The Preservation Hall Jazz Band launches the Meijer Gardens season


The legendary New Orleans band teamed up with Grand Rapids Symphony on Sunday night for an upbeat mix of jazz and classical performed under clear skies and perfect temperatures. Reviews, photos.

Bring a little New Orleans to Grand Rapids: Preservation Hall Jazz Band on stage Sunday. (Photo / Jamie Geysbeek)


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Historic, but never frozen, the Preservation Hall Jazz Band was a fitting act to kick off the much postponed but still popular summer concert series on Sunday at the Frederik Meijer Gardens & Sculpture Park.

Infused with New Orleans legend and lore, the Preservation Hall Jazz Band can be seen as a proxy for Crescent City itself, representing the city’s resilience, tenacity and zest for life that care has forgotten. . What better band to welcome music lovers to the reimagined amphitheater on Sunday night after a staggering 667 days since the last main performance of the summer concert series.

(Technically speaking, Ralston Bowles, The Accidentals, and Roosevelt Diggs were the first to welcome music fans back earlier this month for the Tuesday Evening Music Club, but Sunday was the first main gig.)

The circle has come full circle, Preservation Hall Jazz Band was the last band I saw performing live before the pandemic hit fans. I surprised them in October 2019 in Boston as part of their “A Tuba to Cuba” tour. It was fantastic.

Symphonic Serenade: Sameer Pateel conducted the Grand Rapids Symphony as part of the concert. (Photo / Jamie Geysbeek)

While this wasn’t technically the last live performance I enjoyed before the lockdown, it was the last full band, with dancing, close crowds, and strong vocals. And at my lowest points in 2020, I wasn’t sure we would ever get back to these things. Often times I’m really happy to be wrong.

The band’s performance under clear skies at Meijer Gardens – with just under 1,200 people in attendance for the opening of a series delayed by more than a month due to COVID – was the first time I enjoyed the live music since it became an option again. I would be lying if I said it wasn’t moving to see these talented musicians come together, reconnect with the stage and the nuance of sharing their gifts with a bunch of strangers.

As bassist / tubist / creative director Ben Jaffe pointed out, this was only the fourth time the band have performed together in almost a year and a half. Six months ago – even three months ago – they weren’t even sure the performance could take place. It was a privilege to be part of an icon’s return to the fray, and if they felt out of practice, it just didn’t show.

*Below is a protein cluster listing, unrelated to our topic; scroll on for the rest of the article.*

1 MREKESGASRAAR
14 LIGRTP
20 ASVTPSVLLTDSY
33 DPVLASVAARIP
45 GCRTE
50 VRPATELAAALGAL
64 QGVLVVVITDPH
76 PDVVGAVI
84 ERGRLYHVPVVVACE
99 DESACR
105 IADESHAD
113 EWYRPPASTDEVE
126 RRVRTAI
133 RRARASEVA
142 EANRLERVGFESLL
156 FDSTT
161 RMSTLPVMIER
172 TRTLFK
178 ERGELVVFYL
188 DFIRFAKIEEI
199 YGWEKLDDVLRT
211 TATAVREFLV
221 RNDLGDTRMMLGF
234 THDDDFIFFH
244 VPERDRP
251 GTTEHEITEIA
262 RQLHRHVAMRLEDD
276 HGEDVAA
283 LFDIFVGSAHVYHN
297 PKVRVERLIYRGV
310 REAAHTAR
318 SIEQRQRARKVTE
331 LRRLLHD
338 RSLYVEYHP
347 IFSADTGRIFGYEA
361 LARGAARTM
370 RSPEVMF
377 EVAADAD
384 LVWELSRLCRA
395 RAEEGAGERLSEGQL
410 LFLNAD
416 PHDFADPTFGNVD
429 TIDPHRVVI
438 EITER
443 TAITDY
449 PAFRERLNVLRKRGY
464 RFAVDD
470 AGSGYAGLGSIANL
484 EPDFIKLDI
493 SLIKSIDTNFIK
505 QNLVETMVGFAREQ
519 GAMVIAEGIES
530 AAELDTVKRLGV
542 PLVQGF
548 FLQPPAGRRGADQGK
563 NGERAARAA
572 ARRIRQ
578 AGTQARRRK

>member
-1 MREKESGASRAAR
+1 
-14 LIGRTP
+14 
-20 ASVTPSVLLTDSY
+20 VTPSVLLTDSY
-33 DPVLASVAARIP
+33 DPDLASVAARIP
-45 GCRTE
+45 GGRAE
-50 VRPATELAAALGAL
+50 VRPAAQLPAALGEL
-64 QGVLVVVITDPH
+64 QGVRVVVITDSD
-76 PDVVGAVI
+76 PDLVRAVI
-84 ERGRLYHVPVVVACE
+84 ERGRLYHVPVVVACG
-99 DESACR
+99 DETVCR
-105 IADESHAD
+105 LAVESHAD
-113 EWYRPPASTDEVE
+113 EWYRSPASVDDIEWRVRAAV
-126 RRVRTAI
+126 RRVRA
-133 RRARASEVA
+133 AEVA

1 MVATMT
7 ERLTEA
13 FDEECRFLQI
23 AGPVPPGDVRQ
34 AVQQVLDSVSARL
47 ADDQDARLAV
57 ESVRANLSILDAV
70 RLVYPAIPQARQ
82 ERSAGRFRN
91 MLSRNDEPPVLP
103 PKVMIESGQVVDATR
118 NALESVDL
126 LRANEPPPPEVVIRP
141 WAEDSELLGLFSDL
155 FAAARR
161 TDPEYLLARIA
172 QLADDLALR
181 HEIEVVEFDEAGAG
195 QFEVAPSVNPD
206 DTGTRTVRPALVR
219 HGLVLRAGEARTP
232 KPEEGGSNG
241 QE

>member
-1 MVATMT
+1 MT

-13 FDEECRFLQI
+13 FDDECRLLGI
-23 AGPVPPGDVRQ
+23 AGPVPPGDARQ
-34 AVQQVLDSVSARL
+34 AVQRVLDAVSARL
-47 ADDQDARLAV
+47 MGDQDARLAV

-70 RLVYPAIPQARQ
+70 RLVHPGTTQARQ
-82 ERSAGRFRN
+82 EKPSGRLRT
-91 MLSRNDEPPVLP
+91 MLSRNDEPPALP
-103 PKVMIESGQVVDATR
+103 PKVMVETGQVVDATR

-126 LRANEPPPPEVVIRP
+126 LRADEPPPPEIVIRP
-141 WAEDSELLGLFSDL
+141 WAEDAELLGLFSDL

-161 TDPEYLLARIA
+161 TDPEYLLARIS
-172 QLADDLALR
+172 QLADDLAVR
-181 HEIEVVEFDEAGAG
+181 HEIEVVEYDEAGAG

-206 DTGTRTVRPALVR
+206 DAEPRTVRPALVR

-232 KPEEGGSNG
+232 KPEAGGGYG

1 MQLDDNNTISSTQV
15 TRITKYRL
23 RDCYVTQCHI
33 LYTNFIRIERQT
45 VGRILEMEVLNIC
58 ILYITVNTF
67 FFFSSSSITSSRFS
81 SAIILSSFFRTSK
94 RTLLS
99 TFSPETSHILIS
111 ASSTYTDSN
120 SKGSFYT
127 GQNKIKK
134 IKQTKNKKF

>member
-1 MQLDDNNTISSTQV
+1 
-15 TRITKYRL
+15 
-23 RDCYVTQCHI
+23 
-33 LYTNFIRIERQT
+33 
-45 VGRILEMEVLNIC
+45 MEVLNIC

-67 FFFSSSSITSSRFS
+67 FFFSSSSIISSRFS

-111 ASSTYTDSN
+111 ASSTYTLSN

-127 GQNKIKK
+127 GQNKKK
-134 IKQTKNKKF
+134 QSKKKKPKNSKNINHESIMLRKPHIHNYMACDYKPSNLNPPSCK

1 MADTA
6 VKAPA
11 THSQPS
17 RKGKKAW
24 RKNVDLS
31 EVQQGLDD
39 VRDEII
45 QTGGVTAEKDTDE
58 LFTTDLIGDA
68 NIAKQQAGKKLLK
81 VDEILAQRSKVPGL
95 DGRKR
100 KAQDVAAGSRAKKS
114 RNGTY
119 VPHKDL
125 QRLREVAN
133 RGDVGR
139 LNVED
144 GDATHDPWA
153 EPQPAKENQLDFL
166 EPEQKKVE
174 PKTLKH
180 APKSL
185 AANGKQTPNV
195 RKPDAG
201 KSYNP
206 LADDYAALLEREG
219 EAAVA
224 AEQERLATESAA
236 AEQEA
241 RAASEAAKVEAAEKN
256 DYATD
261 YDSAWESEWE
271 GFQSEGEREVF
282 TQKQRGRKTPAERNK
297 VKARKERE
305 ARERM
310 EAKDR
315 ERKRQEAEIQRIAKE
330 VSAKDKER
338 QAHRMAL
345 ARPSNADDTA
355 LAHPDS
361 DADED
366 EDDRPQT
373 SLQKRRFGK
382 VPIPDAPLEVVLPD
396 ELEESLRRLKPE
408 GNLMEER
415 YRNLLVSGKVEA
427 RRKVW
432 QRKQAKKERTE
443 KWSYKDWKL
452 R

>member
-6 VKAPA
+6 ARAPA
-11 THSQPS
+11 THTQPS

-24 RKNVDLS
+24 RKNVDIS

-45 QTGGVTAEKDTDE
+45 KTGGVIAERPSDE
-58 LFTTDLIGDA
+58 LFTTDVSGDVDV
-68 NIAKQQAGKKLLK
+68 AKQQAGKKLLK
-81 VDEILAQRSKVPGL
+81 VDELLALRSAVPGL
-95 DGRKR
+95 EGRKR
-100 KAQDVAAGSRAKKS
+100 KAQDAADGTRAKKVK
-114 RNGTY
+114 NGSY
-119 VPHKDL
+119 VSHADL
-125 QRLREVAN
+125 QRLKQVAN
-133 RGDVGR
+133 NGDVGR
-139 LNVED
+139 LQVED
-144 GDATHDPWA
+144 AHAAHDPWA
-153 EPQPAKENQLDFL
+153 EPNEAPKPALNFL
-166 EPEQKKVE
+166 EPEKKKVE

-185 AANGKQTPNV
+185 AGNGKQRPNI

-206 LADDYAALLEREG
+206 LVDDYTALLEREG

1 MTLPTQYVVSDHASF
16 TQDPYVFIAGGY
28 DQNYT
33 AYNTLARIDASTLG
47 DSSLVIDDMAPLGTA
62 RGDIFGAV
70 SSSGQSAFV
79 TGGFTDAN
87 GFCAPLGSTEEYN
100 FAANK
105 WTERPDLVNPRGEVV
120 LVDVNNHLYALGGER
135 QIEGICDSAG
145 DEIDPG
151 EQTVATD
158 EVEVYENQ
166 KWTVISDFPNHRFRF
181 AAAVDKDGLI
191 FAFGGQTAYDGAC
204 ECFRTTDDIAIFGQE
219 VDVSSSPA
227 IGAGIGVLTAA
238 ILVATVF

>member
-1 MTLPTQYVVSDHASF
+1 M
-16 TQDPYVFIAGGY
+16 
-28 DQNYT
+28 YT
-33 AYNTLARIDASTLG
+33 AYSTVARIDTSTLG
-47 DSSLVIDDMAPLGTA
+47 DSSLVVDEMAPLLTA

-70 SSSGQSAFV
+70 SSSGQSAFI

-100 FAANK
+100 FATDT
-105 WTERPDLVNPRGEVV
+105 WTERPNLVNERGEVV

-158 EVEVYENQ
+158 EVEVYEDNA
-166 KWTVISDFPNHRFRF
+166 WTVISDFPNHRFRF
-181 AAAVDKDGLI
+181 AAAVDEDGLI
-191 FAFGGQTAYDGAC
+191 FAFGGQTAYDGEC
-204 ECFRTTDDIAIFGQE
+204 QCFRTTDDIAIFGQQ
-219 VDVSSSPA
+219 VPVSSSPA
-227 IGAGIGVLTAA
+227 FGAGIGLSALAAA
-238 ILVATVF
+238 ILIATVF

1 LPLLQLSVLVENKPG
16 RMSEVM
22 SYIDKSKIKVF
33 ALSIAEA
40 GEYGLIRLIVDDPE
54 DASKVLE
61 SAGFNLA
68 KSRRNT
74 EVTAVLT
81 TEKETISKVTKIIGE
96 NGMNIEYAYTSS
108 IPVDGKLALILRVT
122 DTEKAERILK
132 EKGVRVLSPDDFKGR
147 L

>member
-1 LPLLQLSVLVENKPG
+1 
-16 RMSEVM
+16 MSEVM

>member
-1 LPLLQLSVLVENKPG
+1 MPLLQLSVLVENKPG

The seven-piece group performed for about an hour before leaving for a brief respite, when the Grand Rapids Symphony took over as part of Meijer Gardens’ new relationship with the local arts organization.

Sameer Patel, originally from Michigan, led the symphony for about 15 minutes of upbeat classical music before the group joined in again for over 40 minutes of a rich and upbeat musical volley between the two groups. (And a tip of the hat to our hometown musicians for attending Sunday night’s event; we’re fortunate to have so many talented musicians with us).

Return of the amphitheater: It was not sold out, but the fans took advantage of the perfect weather. (Photo / Jamie Geysbeek)

A particularly meaningful rendition of 2019’s “Keep Your Head Up” and the closer show “Go to the Mardi Gras” were among the musical highlights of the evening.

Of course, it wouldn’t be summer in West Michigan without a little disagreement over how to position your body during a gig. The pandemic meme, “Nature Heals,” came to mind as I watched one fan chastise another for daring to stand up and dance during a particularly lively act. (Seriously, she berated her after less than 60 seconds of standing.)

“Are people arguing over the proper way to enjoy live music at Meijer Gardens?” Nature heals! Deep sigh. I hoped that controlling the harmless experiences of others would fall by the wayside into the so-called new normal, but alas.

Collectively, we’ve been away from live music for a REALLY long time. It’s good to get up, let go and indulge in less than rhythmic dances in public. Musicians dig to see people enjoy their music. Promise.

That said, the crowd two-thirds of Sunday seemed to enjoy and really love the music, albeit in its low-key way.

As we adjust to see things beyond the narrow confines of our screens, we hope to be able to relax for the remainder of this abridged two-month season. Happy to see you again.

The Grand Rapids Symphony – featuring music from “Star Wars,” “Raiders of the Lost Ark” and “Jurassic Park” – is playing Meijer Gardens again at 7:30 p.m. Thursday ($ 58, $ 55) and with Pink Martini on the 29th. July ($ 74, $ 72). Details, tickets here.

PHOTO GALLERY: Preservation Hall Jazz Band & Grand Rapids Symphony at Meijer Gardens
Photos of Jamie Geysbeek

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Henry R. Wright

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